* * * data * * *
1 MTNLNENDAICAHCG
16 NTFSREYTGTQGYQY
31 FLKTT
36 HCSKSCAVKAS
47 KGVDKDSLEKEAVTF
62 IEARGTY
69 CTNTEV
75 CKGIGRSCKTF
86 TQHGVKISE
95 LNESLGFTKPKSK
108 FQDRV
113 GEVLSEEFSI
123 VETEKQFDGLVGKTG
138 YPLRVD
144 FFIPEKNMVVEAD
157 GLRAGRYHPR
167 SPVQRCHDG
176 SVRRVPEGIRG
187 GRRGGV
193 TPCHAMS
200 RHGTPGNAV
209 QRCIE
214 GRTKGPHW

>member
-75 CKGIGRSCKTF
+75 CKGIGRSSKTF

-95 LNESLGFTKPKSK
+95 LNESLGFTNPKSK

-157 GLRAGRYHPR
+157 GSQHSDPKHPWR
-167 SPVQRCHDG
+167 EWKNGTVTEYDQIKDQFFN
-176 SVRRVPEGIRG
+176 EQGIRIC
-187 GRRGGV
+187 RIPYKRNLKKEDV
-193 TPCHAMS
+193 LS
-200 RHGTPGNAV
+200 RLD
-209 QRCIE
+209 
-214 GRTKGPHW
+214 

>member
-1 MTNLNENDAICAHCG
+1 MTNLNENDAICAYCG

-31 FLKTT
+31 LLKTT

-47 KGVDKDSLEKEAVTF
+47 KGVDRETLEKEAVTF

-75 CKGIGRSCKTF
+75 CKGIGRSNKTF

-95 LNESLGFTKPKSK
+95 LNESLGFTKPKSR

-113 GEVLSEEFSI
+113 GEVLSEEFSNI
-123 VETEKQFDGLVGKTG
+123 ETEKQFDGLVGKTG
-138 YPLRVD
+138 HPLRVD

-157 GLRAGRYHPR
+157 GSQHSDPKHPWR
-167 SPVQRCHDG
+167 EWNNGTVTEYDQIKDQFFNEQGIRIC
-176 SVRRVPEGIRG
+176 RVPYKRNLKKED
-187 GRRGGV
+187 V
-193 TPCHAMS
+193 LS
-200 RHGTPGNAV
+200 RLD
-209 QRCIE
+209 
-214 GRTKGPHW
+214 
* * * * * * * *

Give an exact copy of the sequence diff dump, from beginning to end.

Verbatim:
1 MTNLNENDAICAHCG
16 NTFSREYTGTQGYQY
31 FLKTT
36 HCSKSCAVKAS
47 KGVDKDSLEKEAVTF
62 IEARGTY
69 CTNTEV
75 CKGIGRSCKTF
86 TQHGVKISE
95 LNESLGFTKPKSK
108 FQDRV
113 GEVLSEEFSI
123 VETEKQFDGLVGKTG
138 YPLRVD
144 FFIPEKNMVVEAD
157 GLRAGRYHPR
167 SPVQRCHDG
176 SVRRVPEGIRG
187 GRRGGV
193 TPCHAMS
200 RHGTPGNAV
209 QRCIE
214 GRTKGPHW

>member
-75 CKGIGRSCKTF
+75 CKGIGRSSKTF

-95 LNESLGFTKPKSK
+95 LNESLGFTNPKSK

-157 GLRAGRYHPR
+157 GSQHSDPKHPWR
-167 SPVQRCHDG
+167 EWKNGTVTEYDQIKDQFFN
-176 SVRRVPEGIRG
+176 EQGIRIC
-187 GRRGGV
+187 RIPYKRNLKKEDV
-193 TPCHAMS
+193 LS
-200 RHGTPGNAV
+200 RLD
-209 QRCIE
+209 
-214 GRTKGPHW
+214 

>member
-1 MTNLNENDAICAHCG
+1 MTNLNENDAICAYCG

-31 FLKTT
+31 LLKTT

-47 KGVDKDSLEKEAVTF
+47 KGVDRETLEKEAVTF

-75 CKGIGRSCKTF
+75 CKGIGRSNKTF

-95 LNESLGFTKPKSK
+95 LNESLGFTKPKSR

-113 GEVLSEEFSI
+113 GEVLSEEFSNI
-123 VETEKQFDGLVGKTG
+123 ETEKQFDGLVGKTG
-138 YPLRVD
+138 HPLRVD

-157 GLRAGRYHPR
+157 GSQHSDPKHPWR
-167 SPVQRCHDG
+167 EWNNGTVTEYDQIKDQFFNEQGIRIC
-176 SVRRVPEGIRG
+176 RVPYKRNLKKED
-187 GRRGGV
+187 V
-193 TPCHAMS
+193 LS
-200 RHGTPGNAV
+200 RLD
-209 QRCIE
+209 
-214 GRTKGPHW
+214 